Looking back at the history of floral design can influence and inspire design trends for the future. A unit within my Diploma course explained how floral design has varied and developed over period of time. Below I look at 5 key European floral trends from different eras.
Floral motifs Fruit and vegetables
Classic style urns
Dianthus, daisies, lilies, violets, roses
The renaissance style emigrated from Italy throughout Europe. The creative energy and inspiration came from still life paintings which were popular at the time. Fruits and foliage such as olive and ivy were included within arrangements. Designs developed throughout this period to become more and more ornate.
(1600 – 1775 AD)
Design Elements: Large, bold flowers
Large metal or glass containers
Ornamental Gladiolus, roses, iris, peony, marigold, branches
Moving into the Baroque period meant floral arrangements were becoming much more ornamental and dramatic. Interiors at this time were becoming more lavish and this translated into the floral trends. The style was decadent, flamboyant and dramatic.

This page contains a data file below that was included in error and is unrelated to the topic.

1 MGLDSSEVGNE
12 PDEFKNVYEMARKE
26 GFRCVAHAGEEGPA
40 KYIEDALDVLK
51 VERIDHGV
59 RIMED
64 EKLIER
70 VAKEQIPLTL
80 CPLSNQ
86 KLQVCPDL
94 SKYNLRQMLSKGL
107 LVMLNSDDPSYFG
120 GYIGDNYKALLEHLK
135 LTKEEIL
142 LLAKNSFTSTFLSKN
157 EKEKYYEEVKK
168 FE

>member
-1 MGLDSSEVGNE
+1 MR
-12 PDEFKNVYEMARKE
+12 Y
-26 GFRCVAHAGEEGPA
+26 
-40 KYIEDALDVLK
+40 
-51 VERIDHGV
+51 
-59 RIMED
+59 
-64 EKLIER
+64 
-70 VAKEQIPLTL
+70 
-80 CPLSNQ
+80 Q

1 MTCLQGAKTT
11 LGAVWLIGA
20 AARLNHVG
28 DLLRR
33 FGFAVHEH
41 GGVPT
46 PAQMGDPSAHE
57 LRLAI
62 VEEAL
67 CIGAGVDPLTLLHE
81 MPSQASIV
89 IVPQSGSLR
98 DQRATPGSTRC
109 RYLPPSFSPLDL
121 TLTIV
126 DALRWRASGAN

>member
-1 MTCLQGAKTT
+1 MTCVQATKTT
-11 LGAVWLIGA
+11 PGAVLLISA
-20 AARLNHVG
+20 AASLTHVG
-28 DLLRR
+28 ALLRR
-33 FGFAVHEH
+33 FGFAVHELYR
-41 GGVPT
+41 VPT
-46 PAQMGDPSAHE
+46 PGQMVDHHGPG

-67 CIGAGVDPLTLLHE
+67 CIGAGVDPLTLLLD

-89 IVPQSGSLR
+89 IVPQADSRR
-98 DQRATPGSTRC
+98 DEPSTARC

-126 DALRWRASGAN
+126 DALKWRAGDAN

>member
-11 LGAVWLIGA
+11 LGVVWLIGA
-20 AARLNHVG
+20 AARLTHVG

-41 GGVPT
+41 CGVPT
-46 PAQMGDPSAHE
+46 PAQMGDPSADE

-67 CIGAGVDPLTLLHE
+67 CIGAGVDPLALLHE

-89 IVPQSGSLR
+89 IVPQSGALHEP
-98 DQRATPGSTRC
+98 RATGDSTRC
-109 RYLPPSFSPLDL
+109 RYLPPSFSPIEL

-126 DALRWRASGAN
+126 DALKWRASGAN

Tighter, denser arrangements
Roses, Hydrangeas Delicate glass containers
Soft pinks, whites and gold
In contrast to the exuberant Baroque style, Rococo floral design took influence from the romance of France and designs developed into a more feminine, delicate approach. The shape of arrangements changed to tall, elegant figures. Soft pinks and complimenting pastel colours emphasised the feminine and pretty style within this period.
Vibrant colour palettes
There wasn’t much transition from the Rococo period, during the Georgian period floral design remained very similar. Due to the influence in overseas trading, there was an oriental element to some of the designs. The fragrance and herbal symbolism of flowers came into play at the end of this period as well as wearable pieces. Pottery design by Wedgewood introduced more vibrant colour palettes.
Trinkets, Bell jars Bud vases
Forget me nots, feathers, shells
Flowers in this period became much more fashionable and recognised as a skill and profession. The style adopted a miniature approach with more detailed flowers being the key focus. These were complimented with small trinkets such as feathers, figurines to give a focal point and interest.
Image Credits: Renaissance, Baroque, Rococo, Georgian, Victorian